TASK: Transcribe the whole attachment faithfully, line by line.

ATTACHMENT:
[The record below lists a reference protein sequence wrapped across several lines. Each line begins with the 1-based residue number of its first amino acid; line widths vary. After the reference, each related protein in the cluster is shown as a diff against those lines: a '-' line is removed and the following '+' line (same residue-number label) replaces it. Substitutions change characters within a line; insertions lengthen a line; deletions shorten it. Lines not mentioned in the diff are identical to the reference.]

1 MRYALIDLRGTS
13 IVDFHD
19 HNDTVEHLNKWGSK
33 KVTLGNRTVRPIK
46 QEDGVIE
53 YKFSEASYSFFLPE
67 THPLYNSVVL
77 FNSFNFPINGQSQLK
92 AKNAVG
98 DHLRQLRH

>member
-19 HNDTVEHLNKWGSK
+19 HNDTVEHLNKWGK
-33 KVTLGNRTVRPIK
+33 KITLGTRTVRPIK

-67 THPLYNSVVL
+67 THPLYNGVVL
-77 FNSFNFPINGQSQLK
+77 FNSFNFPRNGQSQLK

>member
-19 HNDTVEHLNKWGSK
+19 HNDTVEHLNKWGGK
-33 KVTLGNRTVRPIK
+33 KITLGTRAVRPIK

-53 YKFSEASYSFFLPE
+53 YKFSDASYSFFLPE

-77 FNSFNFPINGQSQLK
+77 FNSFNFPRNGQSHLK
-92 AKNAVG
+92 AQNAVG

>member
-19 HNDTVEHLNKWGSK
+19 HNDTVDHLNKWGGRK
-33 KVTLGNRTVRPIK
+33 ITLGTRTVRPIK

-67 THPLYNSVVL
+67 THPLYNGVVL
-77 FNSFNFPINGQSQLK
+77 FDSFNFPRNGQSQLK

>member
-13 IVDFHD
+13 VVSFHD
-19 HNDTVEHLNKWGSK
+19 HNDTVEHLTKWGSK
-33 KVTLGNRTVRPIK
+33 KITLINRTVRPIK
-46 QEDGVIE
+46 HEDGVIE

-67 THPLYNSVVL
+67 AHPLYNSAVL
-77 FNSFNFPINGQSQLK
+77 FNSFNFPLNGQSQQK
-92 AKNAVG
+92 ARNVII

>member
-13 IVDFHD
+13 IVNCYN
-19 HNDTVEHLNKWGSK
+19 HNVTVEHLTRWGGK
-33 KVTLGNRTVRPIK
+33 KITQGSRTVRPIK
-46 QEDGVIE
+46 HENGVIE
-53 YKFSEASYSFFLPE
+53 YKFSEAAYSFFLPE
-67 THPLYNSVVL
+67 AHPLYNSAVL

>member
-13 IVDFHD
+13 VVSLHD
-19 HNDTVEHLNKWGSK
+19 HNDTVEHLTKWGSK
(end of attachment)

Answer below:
[The record below lists a reference protein sequence wrapped across several lines. Each line begins with the 1-based residue number of its first amino acid; line widths vary. After the reference, each related protein in the cluster is shown as a diff against those lines: a '-' line is removed and the following '+' line (same residue-number label) replaces it. Substitutions change characters within a line; insertions lengthen a line; deletions shorten it. Lines not mentioned in the diff are identical to the reference.]

1 MRYALIDLRGTS
13 IVDFHD
19 HNDTVEHLNKWGSK
33 KVTLGNRTVRPIK
46 QEDGVIE
53 YKFSEASYSFFLPE
67 THPLYNSVVL
77 FNSFNFPINGQSQLK
92 AKNAVG
98 DHLRQLRH

>member
-19 HNDTVEHLNKWGSK
+19 HNDTVEHLNKWGK
-33 KVTLGNRTVRPIK
+33 KITLGTRTVRPIK

-67 THPLYNSVVL
+67 THPLYNGVVL
-77 FNSFNFPINGQSQLK
+77 FNSFNFPRNGQSQLK

>member
-19 HNDTVEHLNKWGSK
+19 HNDTVEHLNKWGGK
-33 KVTLGNRTVRPIK
+33 KITLGTRAVRPIK

-53 YKFSEASYSFFLPE
+53 YKFSDASYSFFLPE

-77 FNSFNFPINGQSQLK
+77 FNSFNFPRNGQSHLK
-92 AKNAVG
+92 AQNAVG

>member
-19 HNDTVEHLNKWGSK
+19 HNDTVDHLNKWGGRK
-33 KVTLGNRTVRPIK
+33 ITLGTRTVRPIK

-67 THPLYNSVVL
+67 THPLYNGVVL
-77 FNSFNFPINGQSQLK
+77 FDSFNFPRNGQSQLK

>member
-13 IVDFHD
+13 VVSFHD
-19 HNDTVEHLNKWGSK
+19 HNDTVEHLTKWGSK
-33 KVTLGNRTVRPIK
+33 KITLINRTVRPIK
-46 QEDGVIE
+46 HEDGVIE

-67 THPLYNSVVL
+67 AHPLYNSAVL
-77 FNSFNFPINGQSQLK
+77 FNSFNFPLNGQSQQK
-92 AKNAVG
+92 ARNVII

>member
-13 IVDFHD
+13 IVNCYN
-19 HNDTVEHLNKWGSK
+19 HNVTVEHLTRWGGK
-33 KVTLGNRTVRPIK
+33 KITQGSRTVRPIK
-46 QEDGVIE
+46 HENGVIE
-53 YKFSEASYSFFLPE
+53 YKFSEAAYSFFLPE
-67 THPLYNSVVL
+67 AHPLYNSAVL

>member
-13 IVDFHD
+13 VVSLHD
-19 HNDTVEHLNKWGSK
+19 HNDTVEHLTKWGSK